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Opened as the Londesborough Rooms on the 14th November 1871, a multi-purpose ballroom, concert hall and meeting room, with a flat stalls floor and two balconies with side balconies entending to the raised platform stage and possibly a third flat fronted balcony at the rear.
It was designed by Messrs Stewart & Bury of Scarborough for Mr Waddington, a pianoforte manufacturer who owned an adjacent shop. After only six months extensive alterations took place to remove the platform and build a conventional stage, and to rake the stalls seating. It reopened 13th July 1872 as the Londesborough Theatre.
It was again rebuilt internally in the winter of 1913/14 when Mr Watson of Leeds designed a completely new theatre – only the outer walls survived. This included a projection box and the theatre opened with a film on 11th July 1914, but reverted to stage shows immediately after with a variety show headed by George Formby. In 1925 the last recorded stage performance took place – the musical “The Geisha Girl”, and films took over completely until closure on the 19th September 1959.
By now much of the building was disused – the stage still containing act-drops, the upper levels and bars closed off, and the caverous basement (once advertised as one of only two artificial ice-rinks in Europe) derelict. It had been sold for £27,000 in August 1959 and demolition commenced 3rd June 1960, completed by the end of August.
It was, for much of its later life owned by Londesborough and Capitol Cinemas (Scarborough) Ltd, and run in tandem with the nearly opposite Capitol Cinema. Interior photographs and plans have been frustratingly impossible to locate.
I have just updated Google street view to a rather distorted image under the Grand Hotel. The bricked up arch to wards the left is, I believe, part of the foyer area of the cinema, but the site is now covered by the road which was made a dual carriageway. The auditorium was long and narrow and stretched across to the right of the streetview.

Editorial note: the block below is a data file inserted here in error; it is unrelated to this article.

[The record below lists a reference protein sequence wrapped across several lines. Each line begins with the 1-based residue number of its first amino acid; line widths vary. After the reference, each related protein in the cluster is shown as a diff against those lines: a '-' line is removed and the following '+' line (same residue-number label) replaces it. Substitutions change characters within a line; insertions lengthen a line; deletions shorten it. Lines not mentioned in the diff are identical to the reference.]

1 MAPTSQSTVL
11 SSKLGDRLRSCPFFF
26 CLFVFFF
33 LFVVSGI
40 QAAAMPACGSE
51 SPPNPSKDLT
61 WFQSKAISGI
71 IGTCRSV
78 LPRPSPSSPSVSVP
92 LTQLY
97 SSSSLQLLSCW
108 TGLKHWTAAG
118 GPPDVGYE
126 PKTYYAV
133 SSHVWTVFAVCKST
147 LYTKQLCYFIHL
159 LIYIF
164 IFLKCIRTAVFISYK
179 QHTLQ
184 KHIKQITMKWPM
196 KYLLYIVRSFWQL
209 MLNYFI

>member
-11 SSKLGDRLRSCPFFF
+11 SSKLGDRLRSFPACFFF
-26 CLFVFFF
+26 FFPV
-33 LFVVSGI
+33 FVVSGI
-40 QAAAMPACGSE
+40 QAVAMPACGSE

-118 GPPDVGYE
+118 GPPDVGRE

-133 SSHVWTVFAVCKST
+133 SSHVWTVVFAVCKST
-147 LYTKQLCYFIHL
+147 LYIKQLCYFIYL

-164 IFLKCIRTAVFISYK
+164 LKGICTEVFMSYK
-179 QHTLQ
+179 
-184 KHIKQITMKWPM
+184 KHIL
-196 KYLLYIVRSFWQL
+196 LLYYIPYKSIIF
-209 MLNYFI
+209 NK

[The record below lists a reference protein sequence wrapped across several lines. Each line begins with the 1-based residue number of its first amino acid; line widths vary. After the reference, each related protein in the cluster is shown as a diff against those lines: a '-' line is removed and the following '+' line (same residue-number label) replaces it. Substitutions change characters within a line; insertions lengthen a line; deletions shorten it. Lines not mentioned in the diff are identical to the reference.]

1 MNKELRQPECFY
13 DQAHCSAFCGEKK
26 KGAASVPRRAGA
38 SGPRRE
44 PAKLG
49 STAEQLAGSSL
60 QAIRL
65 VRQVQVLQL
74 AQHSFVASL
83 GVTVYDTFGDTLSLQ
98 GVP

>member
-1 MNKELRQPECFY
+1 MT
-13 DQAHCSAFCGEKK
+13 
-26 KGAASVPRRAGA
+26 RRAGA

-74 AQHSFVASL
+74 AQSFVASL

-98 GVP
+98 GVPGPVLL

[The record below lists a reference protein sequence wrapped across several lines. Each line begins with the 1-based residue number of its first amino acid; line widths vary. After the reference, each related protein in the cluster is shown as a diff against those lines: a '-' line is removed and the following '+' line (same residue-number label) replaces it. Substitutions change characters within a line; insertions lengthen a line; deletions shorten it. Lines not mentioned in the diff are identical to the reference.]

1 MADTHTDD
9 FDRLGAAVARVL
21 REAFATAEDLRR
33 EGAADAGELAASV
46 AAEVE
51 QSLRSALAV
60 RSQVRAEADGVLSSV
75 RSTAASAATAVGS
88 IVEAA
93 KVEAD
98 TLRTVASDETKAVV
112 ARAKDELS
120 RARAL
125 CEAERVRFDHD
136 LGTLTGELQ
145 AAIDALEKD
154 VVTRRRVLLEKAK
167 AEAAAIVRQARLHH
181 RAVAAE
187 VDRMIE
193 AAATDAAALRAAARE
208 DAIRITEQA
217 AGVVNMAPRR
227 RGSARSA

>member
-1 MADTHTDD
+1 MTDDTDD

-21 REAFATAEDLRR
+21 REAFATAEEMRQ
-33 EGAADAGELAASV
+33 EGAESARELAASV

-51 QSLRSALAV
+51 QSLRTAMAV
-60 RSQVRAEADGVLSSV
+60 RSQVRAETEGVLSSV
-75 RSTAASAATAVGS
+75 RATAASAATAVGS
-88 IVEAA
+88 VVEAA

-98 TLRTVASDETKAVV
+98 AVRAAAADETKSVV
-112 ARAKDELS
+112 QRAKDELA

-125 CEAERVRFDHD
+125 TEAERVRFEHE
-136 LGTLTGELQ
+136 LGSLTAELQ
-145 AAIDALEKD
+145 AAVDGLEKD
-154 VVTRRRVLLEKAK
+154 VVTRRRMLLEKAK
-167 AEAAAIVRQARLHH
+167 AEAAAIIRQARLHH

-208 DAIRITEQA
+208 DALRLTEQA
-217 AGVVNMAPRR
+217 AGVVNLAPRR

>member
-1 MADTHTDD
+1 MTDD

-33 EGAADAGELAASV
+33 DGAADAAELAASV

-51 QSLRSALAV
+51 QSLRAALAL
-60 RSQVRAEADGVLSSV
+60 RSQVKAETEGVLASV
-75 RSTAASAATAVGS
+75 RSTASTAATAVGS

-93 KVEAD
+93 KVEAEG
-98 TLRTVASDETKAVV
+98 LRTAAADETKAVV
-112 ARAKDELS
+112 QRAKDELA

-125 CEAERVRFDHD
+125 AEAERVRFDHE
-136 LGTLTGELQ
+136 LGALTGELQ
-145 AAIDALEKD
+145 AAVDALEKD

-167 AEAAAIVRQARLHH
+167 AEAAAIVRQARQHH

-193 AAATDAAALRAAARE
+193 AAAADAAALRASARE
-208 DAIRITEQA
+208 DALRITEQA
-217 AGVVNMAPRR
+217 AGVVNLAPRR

Photos from 2012 – the Memo should make a great place to see a film.
A photo of the facade in 2002:–
Further photos from November 2014 here:–
The Pilot cinema was demolished in the summer of 2014.
Correction to above text – a wall was not dropped to the front of the balcony, a horizontal sub-divison at balcony level took place to create the two cinemas in the original auditorium.
Photos from November 2014:–
Photos of the glorious Tyneside from 2014
Photo from circa 1986
And from 1997
A photo from circa 1986 which appears to show the building unused
Much of the interior remains in the current use as a carpet showroom. Floor levels have been altered but its cinema past is clearly evident.
DARNALL PICTURE PALACE EXTERIOR
DARNALL PICTURE PALACE INTERIOR
A couple of shots of the shuttered building in 1998 after bingo had closed, the building was demolished not too long after. This was a very ornate and attractive theatre in its day, located in the wrong suburb.
MAJESTIC BENWELL – note that the fly-tower has been reduced in height by now.
MAJESTIC BENWELL – The main entrance door were particularly notable, being metal with ornamental lion heads on each.
A slightly more recent photo can be seen here, still recognisably the same building:–
At some point, possibly the conversion to the pub in 1998, the screen end of the auditorium was demolished (if you look at the photo above the building seems to have a very shallow depth).
Photos of the interior taken in 2013
ALEXANDRA PALACE STAGE
ALEXANDRA PALACE AUDITORIUM
As a bingo hall in 1990 :–
Photo’s from March 2014 of the Strand Arts Centre:–
BALCONY SIDE VIEW
STALLS AND STAGE
A later photo from 1978
March 2014 photo of stage from dress circle.
GRAND OPERA HOUSE
Interior shot from 2014 here. The club has very recently changed from Gala ownership to Ritz Bingo.
Demolition plans were approved in December 2013, but as of March 2014 it was still standing:–
Board-up and for sale in 2007:–
A photo of Theatre One in 1995:–
A photo from 1991 when it was known as the Flicks – the Live Alternative:–
A photo from 1990:–